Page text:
This paper discusses Hiromi Goto’s Half World, a highly regarded work of young-adult fiction, seeking to analyze the kinds of alternative identity that are presented in the work. I examine the representation of the novel’s setting, the unearthly “Half World,” and consider the meaning conferred on the weird monsters that rule there. I also focus on the animals that use all of their power to protect the protagonist.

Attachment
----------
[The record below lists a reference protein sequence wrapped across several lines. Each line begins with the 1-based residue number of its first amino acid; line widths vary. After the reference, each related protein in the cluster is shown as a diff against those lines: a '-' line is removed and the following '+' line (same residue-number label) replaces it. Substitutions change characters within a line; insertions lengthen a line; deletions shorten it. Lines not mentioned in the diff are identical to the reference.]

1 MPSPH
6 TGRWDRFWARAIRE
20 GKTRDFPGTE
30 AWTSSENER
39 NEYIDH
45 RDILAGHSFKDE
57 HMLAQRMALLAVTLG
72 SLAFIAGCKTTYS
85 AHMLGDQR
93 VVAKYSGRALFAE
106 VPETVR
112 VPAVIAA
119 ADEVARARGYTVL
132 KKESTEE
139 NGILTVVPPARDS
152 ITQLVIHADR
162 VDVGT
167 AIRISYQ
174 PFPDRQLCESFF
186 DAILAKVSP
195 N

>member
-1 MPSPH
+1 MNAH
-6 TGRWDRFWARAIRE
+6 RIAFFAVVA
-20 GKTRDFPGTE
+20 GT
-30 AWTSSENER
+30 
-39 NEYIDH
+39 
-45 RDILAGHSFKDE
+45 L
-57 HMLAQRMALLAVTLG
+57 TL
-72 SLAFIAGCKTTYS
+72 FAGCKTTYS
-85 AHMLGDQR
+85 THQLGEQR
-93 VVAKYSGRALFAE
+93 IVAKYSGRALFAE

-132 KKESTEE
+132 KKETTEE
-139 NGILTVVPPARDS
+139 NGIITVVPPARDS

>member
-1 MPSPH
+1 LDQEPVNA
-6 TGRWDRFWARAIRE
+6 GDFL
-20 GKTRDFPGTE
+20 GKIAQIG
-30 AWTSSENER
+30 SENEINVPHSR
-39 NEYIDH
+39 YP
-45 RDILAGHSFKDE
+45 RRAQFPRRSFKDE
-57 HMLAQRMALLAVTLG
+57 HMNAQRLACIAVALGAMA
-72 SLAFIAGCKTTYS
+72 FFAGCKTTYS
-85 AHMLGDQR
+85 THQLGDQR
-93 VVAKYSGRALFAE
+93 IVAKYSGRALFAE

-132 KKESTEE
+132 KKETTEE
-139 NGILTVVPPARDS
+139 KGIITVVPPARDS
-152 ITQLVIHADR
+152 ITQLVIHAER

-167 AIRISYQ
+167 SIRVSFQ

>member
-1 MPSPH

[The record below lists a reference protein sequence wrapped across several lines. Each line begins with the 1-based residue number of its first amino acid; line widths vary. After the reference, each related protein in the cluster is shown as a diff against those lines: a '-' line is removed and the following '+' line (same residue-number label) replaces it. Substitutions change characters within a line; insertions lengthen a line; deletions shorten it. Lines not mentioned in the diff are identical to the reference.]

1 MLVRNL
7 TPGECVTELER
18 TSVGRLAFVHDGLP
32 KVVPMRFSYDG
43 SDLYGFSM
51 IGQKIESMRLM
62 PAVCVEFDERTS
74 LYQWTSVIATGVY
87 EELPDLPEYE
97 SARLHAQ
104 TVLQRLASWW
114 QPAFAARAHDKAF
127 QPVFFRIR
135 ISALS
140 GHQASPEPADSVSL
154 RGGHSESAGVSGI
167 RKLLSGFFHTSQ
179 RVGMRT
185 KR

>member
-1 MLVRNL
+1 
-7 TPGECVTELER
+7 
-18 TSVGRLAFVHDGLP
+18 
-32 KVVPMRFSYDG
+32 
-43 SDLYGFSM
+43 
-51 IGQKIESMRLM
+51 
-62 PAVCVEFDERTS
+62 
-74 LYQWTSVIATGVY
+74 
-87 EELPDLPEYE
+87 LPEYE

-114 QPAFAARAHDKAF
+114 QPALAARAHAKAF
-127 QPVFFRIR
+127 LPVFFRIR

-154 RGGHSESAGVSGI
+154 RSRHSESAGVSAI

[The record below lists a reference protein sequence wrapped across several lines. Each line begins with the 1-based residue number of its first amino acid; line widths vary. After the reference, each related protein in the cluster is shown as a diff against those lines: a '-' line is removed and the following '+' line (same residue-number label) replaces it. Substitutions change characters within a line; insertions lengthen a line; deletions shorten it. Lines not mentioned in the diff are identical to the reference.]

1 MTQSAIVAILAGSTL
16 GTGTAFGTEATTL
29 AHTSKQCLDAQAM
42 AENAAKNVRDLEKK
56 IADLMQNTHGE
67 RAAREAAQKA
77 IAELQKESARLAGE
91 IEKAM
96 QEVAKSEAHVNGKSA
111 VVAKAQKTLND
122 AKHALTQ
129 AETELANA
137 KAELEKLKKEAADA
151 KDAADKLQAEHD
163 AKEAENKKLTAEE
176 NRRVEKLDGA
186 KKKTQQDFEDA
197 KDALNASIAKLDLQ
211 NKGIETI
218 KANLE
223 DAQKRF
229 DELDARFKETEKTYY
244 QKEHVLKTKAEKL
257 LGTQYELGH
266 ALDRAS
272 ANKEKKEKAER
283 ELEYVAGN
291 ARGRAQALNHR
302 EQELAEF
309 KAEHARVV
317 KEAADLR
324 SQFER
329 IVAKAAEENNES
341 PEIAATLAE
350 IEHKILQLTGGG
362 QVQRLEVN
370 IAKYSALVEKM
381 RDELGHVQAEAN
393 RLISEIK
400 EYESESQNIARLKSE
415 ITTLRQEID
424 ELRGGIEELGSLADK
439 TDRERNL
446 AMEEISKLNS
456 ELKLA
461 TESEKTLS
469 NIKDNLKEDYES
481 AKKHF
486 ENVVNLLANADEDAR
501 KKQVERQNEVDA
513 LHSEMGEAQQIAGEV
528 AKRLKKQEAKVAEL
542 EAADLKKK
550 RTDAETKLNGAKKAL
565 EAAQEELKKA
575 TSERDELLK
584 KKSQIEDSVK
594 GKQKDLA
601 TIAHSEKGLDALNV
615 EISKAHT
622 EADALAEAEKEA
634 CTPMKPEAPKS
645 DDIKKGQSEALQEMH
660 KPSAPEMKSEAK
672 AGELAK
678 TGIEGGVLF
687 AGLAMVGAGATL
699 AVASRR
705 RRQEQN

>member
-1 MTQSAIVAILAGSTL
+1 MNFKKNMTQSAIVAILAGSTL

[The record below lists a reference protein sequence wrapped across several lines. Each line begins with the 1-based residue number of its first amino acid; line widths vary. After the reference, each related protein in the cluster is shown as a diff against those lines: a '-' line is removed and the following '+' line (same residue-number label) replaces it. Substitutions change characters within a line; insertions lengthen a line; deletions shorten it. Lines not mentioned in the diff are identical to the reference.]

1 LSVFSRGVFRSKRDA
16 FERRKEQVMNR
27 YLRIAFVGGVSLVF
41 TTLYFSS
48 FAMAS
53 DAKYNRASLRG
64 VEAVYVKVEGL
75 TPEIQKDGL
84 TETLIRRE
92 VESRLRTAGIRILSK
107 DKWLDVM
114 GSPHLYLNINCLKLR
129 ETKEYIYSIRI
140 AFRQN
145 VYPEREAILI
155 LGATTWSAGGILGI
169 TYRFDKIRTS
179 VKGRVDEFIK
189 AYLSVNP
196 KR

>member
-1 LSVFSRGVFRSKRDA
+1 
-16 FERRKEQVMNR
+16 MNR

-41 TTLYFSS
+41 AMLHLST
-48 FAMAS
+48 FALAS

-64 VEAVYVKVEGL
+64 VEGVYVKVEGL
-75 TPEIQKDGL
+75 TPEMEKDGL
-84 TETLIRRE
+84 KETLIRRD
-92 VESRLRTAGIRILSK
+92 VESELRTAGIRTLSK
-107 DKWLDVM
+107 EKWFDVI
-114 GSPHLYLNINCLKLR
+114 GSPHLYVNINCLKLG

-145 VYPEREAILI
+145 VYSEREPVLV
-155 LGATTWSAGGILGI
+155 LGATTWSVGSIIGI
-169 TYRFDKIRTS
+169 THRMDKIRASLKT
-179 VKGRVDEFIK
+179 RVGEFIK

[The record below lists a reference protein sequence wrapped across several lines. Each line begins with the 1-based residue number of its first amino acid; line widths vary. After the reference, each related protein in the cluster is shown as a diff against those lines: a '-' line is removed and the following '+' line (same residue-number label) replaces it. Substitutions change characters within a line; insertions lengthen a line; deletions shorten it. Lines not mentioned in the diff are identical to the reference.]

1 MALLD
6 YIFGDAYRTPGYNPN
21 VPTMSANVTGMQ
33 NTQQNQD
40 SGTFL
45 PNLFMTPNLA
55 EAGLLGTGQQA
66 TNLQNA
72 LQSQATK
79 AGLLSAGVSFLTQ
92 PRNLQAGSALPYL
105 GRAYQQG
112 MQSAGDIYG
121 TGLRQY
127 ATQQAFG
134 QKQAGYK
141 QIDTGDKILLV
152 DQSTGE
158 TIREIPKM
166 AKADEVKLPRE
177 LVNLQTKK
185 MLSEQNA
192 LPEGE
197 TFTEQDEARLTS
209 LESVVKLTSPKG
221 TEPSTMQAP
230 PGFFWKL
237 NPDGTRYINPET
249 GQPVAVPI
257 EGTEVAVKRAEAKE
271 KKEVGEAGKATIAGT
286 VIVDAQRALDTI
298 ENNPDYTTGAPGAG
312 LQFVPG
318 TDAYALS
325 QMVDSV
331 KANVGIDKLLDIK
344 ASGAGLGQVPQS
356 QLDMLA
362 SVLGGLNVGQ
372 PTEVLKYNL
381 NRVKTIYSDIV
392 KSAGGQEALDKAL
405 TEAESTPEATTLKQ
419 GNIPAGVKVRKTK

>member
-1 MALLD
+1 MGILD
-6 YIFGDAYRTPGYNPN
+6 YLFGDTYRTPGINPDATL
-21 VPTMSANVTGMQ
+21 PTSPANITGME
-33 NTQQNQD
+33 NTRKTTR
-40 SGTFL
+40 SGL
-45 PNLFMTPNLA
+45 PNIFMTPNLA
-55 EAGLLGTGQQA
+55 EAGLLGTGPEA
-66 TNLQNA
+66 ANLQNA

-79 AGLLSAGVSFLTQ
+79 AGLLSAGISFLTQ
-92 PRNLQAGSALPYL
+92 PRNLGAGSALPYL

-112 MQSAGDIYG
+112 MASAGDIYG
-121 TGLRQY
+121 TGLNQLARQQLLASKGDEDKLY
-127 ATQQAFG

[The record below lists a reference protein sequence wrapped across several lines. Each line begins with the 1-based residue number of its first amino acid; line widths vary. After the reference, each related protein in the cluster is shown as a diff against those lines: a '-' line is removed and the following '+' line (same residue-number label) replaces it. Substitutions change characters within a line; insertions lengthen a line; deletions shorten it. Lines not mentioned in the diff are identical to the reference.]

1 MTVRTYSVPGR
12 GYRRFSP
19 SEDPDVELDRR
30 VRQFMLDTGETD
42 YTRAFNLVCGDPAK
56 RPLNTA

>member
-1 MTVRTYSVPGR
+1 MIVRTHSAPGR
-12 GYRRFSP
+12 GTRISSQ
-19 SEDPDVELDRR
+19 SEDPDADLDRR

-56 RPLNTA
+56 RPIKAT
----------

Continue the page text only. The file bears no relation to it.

Half World, with its interweaving diverse cultures and religions, can be seen as an adventure story that revolutionizes the traditional narrative patterns of youth literature, much like Water of Possibility. However, this novel greatly differs from Goto’s previous books, in that Goto obfuscates awareness of transcending race and culture as well as the dualities of good / evil and life / death, depicting these in terms of questions about the very norms created by humans that transcend space-time. Goto achieves this through a representation of the weird world called the“ Half World,” with its representations of crows and rats, creatures that tend to invoke disgust while also being familiar to the reader. Goto also presents young readers with the despair of the human spirit, and the need to find one’s own ideals and to consider one’s life goals. Goto presents this to young people who will soon have to live independently and who must stand on their own two feet, by featuring strange non-human beings as the rulers of an alternative dimension known as the “Half World,” which symbolize evil, filth, and greed. Therefore, Half World is a story of self-discovery that can be seen as a means for Goto to convey the importance of understanding oneself in the context of reality and relationships with others, and the importance of acquiring one’s own identity.